Kathleen LaLiberte has been writing about gardening for more than 30 years from her home in northern Vermont, where she tends a half acre of flowers, vegetables and fruit. She has been working with Longfield Gardens since 2011.
Longfield Gardens Blog
There is nothing subtle about cannas. With their big leaves, impressive height and vibrant, orchid-like flowers, these flashy extroverts love being the center of attention. Finding new and creative ways to use all that exuberant energy is exactly what makes them so fun to grow. Read on for some inspiration!
Want to add add some excitement and personality to your garden this summer? Plant elephant ears! These tropical plants can grow up to 7 feet tall, with leaves as long as your arm. Elephant ears have always been popular in Florida and other parts of the deep south, but these days they’re being grown nearly everywhere in the country
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Daffodils blooming means spring has arrived and warmer days are ahead! I love seeing their bright yellow, orange and white blossoms popping up all over my garden and landscape. Unfortunately, daffodil foliage that hangs around too long is not what I wanted to see in my garden, so I needed a solution!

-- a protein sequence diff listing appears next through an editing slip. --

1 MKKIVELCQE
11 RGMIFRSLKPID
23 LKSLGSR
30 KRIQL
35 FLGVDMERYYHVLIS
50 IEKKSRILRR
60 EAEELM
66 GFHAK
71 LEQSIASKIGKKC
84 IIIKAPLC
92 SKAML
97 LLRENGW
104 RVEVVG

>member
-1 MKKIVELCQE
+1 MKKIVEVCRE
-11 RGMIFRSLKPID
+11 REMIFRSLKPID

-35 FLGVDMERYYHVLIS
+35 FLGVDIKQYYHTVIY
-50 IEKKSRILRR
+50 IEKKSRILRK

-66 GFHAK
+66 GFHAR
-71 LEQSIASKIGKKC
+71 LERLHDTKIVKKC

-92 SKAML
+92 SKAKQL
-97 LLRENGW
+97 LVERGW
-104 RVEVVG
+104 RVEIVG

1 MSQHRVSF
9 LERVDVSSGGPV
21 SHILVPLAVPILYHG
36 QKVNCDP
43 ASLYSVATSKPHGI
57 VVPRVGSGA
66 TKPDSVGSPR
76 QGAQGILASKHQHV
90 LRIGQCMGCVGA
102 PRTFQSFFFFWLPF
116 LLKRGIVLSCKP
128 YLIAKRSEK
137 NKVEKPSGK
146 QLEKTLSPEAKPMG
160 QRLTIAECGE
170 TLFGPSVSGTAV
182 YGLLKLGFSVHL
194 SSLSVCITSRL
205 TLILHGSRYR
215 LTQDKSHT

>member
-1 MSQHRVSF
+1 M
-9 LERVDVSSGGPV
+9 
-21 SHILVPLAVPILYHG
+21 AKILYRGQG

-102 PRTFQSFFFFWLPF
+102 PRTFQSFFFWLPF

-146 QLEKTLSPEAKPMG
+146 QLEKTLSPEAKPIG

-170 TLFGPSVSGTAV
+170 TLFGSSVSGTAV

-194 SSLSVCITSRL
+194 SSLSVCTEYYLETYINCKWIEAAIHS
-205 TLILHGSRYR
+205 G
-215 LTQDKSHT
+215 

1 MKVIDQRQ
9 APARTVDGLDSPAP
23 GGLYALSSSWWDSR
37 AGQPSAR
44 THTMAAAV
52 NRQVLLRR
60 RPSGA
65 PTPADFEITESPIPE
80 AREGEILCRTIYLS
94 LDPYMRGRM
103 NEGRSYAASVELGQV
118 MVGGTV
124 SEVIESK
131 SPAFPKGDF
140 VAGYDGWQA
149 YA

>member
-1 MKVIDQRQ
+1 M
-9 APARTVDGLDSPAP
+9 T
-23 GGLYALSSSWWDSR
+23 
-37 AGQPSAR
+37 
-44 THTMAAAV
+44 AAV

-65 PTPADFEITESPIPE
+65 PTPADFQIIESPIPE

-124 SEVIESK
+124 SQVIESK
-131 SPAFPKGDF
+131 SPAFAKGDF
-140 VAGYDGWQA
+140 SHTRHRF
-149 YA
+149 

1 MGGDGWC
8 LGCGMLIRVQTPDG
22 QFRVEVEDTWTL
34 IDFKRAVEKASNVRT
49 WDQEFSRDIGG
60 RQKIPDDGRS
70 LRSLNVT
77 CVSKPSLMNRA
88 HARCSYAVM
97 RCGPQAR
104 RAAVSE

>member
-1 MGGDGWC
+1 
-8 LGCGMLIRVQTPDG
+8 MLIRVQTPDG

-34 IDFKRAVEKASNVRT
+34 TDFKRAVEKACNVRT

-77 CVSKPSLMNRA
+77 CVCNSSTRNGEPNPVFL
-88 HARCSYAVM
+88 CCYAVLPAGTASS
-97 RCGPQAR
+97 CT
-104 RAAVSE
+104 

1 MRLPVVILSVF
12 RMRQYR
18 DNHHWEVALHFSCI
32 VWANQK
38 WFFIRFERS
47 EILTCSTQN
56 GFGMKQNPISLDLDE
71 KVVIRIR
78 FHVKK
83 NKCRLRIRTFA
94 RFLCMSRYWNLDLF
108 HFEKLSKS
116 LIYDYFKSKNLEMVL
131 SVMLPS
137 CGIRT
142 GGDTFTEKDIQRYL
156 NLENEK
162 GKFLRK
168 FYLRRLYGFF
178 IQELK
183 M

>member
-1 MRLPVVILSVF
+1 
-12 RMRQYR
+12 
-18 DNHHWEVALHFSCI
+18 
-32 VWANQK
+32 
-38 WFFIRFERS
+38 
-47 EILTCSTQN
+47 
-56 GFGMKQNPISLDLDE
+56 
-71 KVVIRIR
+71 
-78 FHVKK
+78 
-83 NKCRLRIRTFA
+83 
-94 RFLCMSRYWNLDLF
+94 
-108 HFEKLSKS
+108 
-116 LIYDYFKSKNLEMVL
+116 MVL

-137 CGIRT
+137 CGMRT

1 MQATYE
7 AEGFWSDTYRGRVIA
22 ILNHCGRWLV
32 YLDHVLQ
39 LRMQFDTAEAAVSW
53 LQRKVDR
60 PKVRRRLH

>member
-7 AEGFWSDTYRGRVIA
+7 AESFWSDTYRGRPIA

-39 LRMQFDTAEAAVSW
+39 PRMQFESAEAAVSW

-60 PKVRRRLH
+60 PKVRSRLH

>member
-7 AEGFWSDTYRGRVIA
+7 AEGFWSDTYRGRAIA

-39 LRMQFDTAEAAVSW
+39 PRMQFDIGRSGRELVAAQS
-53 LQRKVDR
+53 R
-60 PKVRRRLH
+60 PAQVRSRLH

If you grow hostas, you probably have more than one variety in your garden. Mixing and matching foliage colors, leaf sizes and textures is part of what makes growing them so fun. There are more than a dozen different varieties of hostas in my shade garden and I definitely have some favorites. Which begs the
If your yard is shadier than you’d like, you may feel a bit jealous of gardeners with lots of sun. But shade offers some unique design opportunities. Here are a few tips to help you turn those shady areas into places that are as beautiful and exciting as any sunny garden.
Gardeners are pushing container plantings to new heights. Both pots and plants keep getting bigger and more spectacular. Along with canna lilies, ornamental grasses and even bananas, one of the most popular plants for these outsize containers is elephant ears. With their enormous heart-shaped leaves, these gentle giants don’t need flowers to attract attention. The dramatic foliage
If you live in the northern half of the U.S., you may think caladiums are only suitable for southern gardens. Not so! The photo above was taken in a zone 6 garden in New Jersey, and we have customers from Pennsylvania to Iowa getting the same great results.
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If you want to know which plants provide the most color, for the longest time and with the least amount of effort, ask a professional landscape designer. Their livelihood depends on hard-working plants!